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Trade protectionism and industrial decline : a hegemonic analysis of U.S. auto trade policy toward Canada during the postwar period Higuchi, Ikuko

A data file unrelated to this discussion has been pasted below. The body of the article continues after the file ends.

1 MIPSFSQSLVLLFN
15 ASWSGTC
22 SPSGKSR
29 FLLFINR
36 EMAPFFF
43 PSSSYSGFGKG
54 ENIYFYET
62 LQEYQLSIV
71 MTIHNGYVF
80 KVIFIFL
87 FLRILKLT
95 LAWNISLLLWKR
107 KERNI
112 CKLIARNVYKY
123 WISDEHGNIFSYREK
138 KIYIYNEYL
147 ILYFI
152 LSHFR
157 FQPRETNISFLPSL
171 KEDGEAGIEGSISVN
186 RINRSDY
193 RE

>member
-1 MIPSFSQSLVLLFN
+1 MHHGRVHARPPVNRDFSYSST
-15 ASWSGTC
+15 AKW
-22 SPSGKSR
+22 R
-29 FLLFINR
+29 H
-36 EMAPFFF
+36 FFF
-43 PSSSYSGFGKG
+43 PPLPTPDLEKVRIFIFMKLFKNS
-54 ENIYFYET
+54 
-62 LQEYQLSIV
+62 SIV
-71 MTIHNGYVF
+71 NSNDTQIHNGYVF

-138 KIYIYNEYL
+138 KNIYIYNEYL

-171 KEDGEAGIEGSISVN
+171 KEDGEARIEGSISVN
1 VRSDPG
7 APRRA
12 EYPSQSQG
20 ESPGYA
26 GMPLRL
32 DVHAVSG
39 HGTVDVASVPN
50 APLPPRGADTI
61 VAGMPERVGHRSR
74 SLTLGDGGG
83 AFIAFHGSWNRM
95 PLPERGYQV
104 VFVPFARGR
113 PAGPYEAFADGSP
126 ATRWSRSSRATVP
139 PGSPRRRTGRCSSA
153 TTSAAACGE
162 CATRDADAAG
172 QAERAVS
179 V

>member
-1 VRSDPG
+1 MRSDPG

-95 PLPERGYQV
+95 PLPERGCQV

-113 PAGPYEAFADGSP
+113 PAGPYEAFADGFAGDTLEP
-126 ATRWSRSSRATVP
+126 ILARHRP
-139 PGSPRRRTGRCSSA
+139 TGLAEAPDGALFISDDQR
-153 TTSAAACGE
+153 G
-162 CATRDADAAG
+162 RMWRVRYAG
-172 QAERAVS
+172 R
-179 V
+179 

This study tests the contention of the hegemonic stability theory that trade protectionism follows industrial decline of a hegemonic country, citing examples from the U.S. foreign policy toward Canada in automotive trade during the postwar period. Superior economic power of the United States enabled the country to take leadership for more than a decade after the Second World War to create world order and a liberal economic system exemplified in free trade. Since around 1970s, however, decline of the U.S. economic and industrial power has been observed, particularly in the field of automotive industry. Statistical data presented in this thesis showed the growing penetration of the U.S. market for automobiles by foreign manufacturers and the stagnant grow thin the U.S. domestic production of automobiles, representing the decline of U.S. competitiveness in this industry. Moreover, a problem of Japanese auto exports to the United States were brought forth in the 1980s and resulted in trade friction between the United States and Japan, which caused mounting protectionistic sway in the U.S. Congress against the Japanese auto industry. A comparison of the two case studies conducted in this thesis showed the shift occurred in U.S. foreign trade policy toward Canada as the U.S. competitiveness in auto industry declined and the external environment changed (such as the emergence of Japan as a major auto exporter). The first case study deals with the Auto Pact of 1965, a sectoral free trade agreement between the United States and Canada. Considering that the Auto Pact resulted from a unilateral Canadian effort to regain trade balance with the United States by increasing its production and exports of automobiles and that the Auto Pact contains substantial safeguard to the Canadian auto industry, it may be concluded that the U.S. policy in this case was generous to Canada, tolerating Canada's protectionism at the time in order to achieve a freer trade and reciprocity in the future. The second case study deals with the Canada-U.S. Free Trade Agreement, focusing on the automotive trade aspect of the agreement. Contrary to the previous Auto Pact, the U.S. policy toward Canada which was examined in this example seemed to have become increasingly protectionistic and self-centred. This policy shift is observed in such aspect as the termination of the Canadian safeguard, introduction of tougher North American content requirement and limiting the Auto Pact to the original member manufacturers back in the 1960s. Therefore, in conclusion, this thesis upholds the theoretical contention of the behaviour of a declining hegemon, such as growing protectionism, with respect to the case of U.S. automotive industry.

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